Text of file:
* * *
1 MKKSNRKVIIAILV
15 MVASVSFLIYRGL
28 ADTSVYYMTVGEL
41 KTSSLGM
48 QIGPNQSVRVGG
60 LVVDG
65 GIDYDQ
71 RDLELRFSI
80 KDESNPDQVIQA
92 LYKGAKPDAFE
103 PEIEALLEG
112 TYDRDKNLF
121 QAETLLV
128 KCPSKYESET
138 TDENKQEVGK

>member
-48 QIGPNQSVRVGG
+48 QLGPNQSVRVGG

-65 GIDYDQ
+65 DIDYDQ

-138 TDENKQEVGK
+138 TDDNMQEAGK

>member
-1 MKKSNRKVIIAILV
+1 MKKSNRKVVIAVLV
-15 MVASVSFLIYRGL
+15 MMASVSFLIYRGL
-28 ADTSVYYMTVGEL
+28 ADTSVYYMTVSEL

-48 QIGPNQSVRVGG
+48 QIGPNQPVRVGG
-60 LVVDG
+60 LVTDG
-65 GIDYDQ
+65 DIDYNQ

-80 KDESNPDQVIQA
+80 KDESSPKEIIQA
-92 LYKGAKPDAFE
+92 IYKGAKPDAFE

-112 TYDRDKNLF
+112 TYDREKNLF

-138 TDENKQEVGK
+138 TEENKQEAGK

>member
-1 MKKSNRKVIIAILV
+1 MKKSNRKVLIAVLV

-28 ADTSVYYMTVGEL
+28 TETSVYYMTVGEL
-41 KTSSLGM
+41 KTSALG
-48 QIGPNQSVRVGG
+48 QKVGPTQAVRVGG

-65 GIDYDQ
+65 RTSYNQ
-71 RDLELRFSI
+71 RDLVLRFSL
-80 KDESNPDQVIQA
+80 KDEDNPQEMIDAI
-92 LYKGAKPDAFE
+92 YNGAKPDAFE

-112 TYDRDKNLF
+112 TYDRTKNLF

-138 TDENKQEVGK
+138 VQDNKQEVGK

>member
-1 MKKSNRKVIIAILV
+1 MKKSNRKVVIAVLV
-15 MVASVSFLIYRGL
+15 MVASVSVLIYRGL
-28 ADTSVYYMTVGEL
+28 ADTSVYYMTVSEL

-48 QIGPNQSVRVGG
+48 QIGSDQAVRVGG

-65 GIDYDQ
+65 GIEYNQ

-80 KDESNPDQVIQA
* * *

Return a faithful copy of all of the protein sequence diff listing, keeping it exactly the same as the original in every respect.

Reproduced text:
1 MKKSNRKVIIAILV
15 MVASVSFLIYRGL
28 ADTSVYYMTVGEL
41 KTSSLGM
48 QIGPNQSVRVGG
60 LVVDG
65 GIDYDQ
71 RDLELRFSI
80 KDESNPDQVIQA
92 LYKGAKPDAFE
103 PEIEALLEG
112 TYDRDKNLF
121 QAETLLV
128 KCPSKYESET
138 TDENKQEVGK

>member
-48 QIGPNQSVRVGG
+48 QLGPNQSVRVGG

-65 GIDYDQ
+65 DIDYDQ

-138 TDENKQEVGK
+138 TDDNMQEAGK

>member
-1 MKKSNRKVIIAILV
+1 MKKSNRKVVIAVLV
-15 MVASVSFLIYRGL
+15 MMASVSFLIYRGL
-28 ADTSVYYMTVGEL
+28 ADTSVYYMTVSEL

-48 QIGPNQSVRVGG
+48 QIGPNQPVRVGG
-60 LVVDG
+60 LVTDG
-65 GIDYDQ
+65 DIDYNQ

-80 KDESNPDQVIQA
+80 KDESSPKEIIQA
-92 LYKGAKPDAFE
+92 IYKGAKPDAFE

-112 TYDRDKNLF
+112 TYDREKNLF

-138 TDENKQEVGK
+138 TEENKQEAGK

>member
-1 MKKSNRKVIIAILV
+1 MKKSNRKVLIAVLV

-28 ADTSVYYMTVGEL
+28 TETSVYYMTVGEL
-41 KTSSLGM
+41 KTSALG
-48 QIGPNQSVRVGG
+48 QKVGPTQAVRVGG

-65 GIDYDQ
+65 RTSYNQ
-71 RDLELRFSI
+71 RDLVLRFSL
-80 KDESNPDQVIQA
+80 KDEDNPQEMIDAI
-92 LYKGAKPDAFE
+92 YNGAKPDAFE

-112 TYDRDKNLF
+112 TYDRTKNLF

-138 TDENKQEVGK
+138 VQDNKQEVGK

>member
-1 MKKSNRKVIIAILV
+1 MKKSNRKVVIAVLV
-15 MVASVSFLIYRGL
+15 MVASVSVLIYRGL
-28 ADTSVYYMTVGEL
+28 ADTSVYYMTVSEL

-48 QIGPNQSVRVGG
+48 QIGSDQAVRVGG

-65 GIDYDQ
+65 GIEYNQ

-80 KDESNPDQVIQA